When Self-Service Applications Fail to Deliver

Yesterday, while getting ready to fly back home from a meeting, I thought I would try a new auto-identification application the airline had installed some months back.  I'm normally a first adopter of anything that can make my life easier (Tivo, Roomba, etc.), but I had to wait a number of months to see this new offering mature.  So, I found myself with a few moments to register with the Web site and on the dial tool as well.  I put in my cell number, confirmed it and went off to call them to arrange my seating preference for the flight.

I phoned the 800 number and hit the first IVR prompt - asking for an agent immediately.  It responded with: "Hi, welcome to the tool (we'll keep it anonymous), I can confirm your online preferences if you like".  I'm instantly pleased!  It told me my name, I confirmed that I was in fact that person and answered a few other personalization questions and now I'm ready to get to that agent I so badly wanted.  I told it that I was in need of travel in the 50 states and I got routed off immediately.  I'm really happy.  

Next I hear the agent come on the line, my expectations are high, exciting building, and then.... She asks for my frequent flyer number.  I respond with a simple question of: "Didn't you get that on your screen when the call routed?"  I'm then told that no, I'm sorry, I didn't get that information, but I can help you - which in fact she did without issue.  But the fact of the matter was that I really wanted to see the technology work.  I mean inbound calling, coupled with number recognition, CTI integration to my profile, and a screen pop - that's just a simplistic application, but for those of us who travel and have had to deal with the background noise issues on speech recognition systems - it's a huge upgrade!

So, I decided to give it another try, after all, I know there's a ton of backend systems being deployed to get this all working.  So I phone again, this time it recognizes me immediately and indicates that I'm flying from airport ABC -- GREAT, I think.  I answer the question, that yes, that's correct and I want to speak to an agent.  My call gets routed, and again -- the agent has no clue who I am or what flight I'm calling about!  I'm deflated, disappointed.

The lesson here is that this is a great example of the customer experience failing the expected performance, and something that this particular airline will need to address for sure.  It's not enough to make me not travel with them, but still failed to hit the mark.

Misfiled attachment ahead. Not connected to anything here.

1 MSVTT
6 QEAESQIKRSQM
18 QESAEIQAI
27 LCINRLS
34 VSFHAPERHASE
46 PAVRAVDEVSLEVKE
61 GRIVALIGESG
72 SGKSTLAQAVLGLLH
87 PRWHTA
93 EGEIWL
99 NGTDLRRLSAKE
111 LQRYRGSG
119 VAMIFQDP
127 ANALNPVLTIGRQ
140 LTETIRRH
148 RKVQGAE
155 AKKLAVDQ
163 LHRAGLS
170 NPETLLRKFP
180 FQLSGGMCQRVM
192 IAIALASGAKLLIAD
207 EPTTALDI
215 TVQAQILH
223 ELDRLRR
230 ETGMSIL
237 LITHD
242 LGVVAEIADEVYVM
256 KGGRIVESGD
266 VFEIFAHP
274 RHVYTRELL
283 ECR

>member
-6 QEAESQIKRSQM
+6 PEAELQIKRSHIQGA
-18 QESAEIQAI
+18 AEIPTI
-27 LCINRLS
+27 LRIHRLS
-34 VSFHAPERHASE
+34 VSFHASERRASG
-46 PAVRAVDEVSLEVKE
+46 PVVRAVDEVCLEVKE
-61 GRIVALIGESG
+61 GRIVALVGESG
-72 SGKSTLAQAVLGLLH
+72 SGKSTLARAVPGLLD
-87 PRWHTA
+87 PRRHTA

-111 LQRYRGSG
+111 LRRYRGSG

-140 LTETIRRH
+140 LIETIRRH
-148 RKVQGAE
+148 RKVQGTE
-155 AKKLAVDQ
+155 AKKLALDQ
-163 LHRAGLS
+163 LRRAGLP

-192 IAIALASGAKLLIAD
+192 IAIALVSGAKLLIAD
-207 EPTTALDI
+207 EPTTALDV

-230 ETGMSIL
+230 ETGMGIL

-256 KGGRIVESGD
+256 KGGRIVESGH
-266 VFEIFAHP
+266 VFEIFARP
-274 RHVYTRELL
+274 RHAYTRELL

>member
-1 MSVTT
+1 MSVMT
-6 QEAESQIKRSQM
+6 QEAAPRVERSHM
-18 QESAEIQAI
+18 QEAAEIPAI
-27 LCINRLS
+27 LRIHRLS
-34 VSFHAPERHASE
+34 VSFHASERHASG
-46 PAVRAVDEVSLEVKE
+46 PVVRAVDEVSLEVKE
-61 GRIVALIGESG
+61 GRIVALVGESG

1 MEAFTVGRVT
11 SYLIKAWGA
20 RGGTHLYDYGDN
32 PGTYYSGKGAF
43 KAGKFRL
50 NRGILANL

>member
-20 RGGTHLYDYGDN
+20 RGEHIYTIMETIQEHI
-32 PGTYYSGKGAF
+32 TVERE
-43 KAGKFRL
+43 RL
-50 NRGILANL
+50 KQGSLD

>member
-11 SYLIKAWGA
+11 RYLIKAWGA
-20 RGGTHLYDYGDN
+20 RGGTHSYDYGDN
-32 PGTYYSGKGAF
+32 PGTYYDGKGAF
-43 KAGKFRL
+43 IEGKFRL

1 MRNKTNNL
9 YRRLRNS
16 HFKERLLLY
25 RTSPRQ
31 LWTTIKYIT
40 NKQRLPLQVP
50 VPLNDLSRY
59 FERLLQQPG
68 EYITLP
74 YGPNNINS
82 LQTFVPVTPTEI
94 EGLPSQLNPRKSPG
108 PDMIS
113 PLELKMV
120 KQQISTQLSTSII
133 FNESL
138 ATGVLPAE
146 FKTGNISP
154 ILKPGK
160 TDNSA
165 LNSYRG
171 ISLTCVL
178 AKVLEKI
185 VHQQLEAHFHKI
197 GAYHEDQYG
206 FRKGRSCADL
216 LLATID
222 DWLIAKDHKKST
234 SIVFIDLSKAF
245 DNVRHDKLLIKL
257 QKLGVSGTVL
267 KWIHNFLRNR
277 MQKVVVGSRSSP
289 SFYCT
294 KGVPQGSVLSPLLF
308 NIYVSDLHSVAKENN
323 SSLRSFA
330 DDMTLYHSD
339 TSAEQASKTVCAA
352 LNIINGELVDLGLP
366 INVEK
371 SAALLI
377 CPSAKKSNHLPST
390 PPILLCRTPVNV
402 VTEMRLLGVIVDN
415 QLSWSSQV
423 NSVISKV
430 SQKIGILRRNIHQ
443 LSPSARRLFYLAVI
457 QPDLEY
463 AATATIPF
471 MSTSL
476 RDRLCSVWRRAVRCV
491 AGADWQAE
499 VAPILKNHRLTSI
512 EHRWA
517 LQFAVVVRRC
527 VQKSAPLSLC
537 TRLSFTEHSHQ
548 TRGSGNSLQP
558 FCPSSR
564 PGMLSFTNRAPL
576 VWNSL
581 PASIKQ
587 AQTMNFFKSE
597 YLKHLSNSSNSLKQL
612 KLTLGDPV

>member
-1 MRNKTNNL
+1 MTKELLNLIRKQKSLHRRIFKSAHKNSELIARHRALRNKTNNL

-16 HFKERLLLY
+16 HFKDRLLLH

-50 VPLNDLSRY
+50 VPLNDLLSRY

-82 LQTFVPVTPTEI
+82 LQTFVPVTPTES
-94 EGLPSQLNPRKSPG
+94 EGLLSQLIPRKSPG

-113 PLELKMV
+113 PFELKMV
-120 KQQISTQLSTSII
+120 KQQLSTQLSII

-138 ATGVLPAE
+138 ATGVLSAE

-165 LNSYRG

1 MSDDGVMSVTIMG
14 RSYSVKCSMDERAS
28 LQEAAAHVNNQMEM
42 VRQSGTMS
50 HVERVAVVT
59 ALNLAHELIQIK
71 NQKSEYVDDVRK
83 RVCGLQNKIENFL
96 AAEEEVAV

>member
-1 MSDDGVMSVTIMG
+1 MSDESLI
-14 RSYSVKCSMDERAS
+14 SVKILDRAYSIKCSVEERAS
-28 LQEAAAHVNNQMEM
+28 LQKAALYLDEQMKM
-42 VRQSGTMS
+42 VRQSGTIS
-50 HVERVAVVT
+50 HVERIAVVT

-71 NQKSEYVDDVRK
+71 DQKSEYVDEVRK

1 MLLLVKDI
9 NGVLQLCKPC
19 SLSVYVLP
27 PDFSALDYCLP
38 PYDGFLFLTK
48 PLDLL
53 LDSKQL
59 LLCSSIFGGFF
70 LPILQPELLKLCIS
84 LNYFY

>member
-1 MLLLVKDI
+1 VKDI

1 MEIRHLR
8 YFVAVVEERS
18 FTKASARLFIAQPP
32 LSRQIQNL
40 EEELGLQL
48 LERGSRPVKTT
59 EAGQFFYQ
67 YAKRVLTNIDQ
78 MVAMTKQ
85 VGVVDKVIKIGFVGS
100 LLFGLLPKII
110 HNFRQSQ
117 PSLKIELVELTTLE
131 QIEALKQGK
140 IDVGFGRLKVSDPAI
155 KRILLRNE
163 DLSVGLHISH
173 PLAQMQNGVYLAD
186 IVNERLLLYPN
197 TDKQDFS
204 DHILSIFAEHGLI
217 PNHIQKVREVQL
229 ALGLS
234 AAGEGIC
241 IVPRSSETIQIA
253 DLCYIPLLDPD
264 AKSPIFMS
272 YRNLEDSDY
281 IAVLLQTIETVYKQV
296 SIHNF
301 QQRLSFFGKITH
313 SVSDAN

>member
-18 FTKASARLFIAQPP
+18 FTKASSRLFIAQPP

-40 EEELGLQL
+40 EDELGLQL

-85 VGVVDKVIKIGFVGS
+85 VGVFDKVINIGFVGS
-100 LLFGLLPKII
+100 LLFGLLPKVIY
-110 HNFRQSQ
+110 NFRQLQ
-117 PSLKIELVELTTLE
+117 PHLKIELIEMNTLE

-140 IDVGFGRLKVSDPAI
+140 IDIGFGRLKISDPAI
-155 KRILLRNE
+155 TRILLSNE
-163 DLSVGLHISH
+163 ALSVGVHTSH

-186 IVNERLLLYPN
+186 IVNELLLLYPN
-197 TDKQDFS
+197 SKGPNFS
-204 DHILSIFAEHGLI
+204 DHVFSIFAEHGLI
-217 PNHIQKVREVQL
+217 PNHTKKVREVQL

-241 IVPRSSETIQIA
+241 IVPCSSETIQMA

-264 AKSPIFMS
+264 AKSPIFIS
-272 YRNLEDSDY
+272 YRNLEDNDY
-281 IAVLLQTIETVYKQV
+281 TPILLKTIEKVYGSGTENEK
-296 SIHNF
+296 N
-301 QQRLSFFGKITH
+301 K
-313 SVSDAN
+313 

What's true today is that many contact centers are struggling to manage their OPEX and CAPEX in these troubled markets.   And moreover, many of them are using legacy voice systems from various vendors, ACD's from other vendors, CTI integration from yet, another -- you get the picture.  Again, not completely a bad thing, but quite complicated to deploy.  Why might you ask?  Most all of these systems have evolved over time and are standalone for all the right reasons, but lack a common integration language.  

We must evolve the architecture of the classic contact center, as customers expect more and are driving alternate vehicles for interacting with contact centers from instant messaging, voice, the Web, and even video.  Each of these can be seen as merely an application supporting the interaction type required, however, the various jigsaw pieces that are deployed in many contact centers today may not scale to support them.  Front ending these deployments with various pre-route treatment systems is not the answer to scale for the future for sure.  Contact center architectures must evolve and leverage a new set of technologies to support these changing interaction methods.  This will be even more true as the population of Gen Y'ers move to become mainstream purchasers, banking clients, etc - since they've grown up thinking differently.  This NET generation expects personalization to be ready for them, for systems to anticipate their needs. They're edgy, NET-ready.  Many even come with an optional wireless card embedded, making networking a snapwink

Over the coming weeks, we'll discuss how technology is evolving in the core of the communication systems and how that transformation is delivering on a new call center architecture possibility for consideration.  
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This page contains a single entry by Chris McGugan published on February 20, 2009 7:42 PM.

Realities of managing the customer experience in the contact center. was the previous entry in this blog.

The Evolving Contact Center Architecture is the next entry in this blog.

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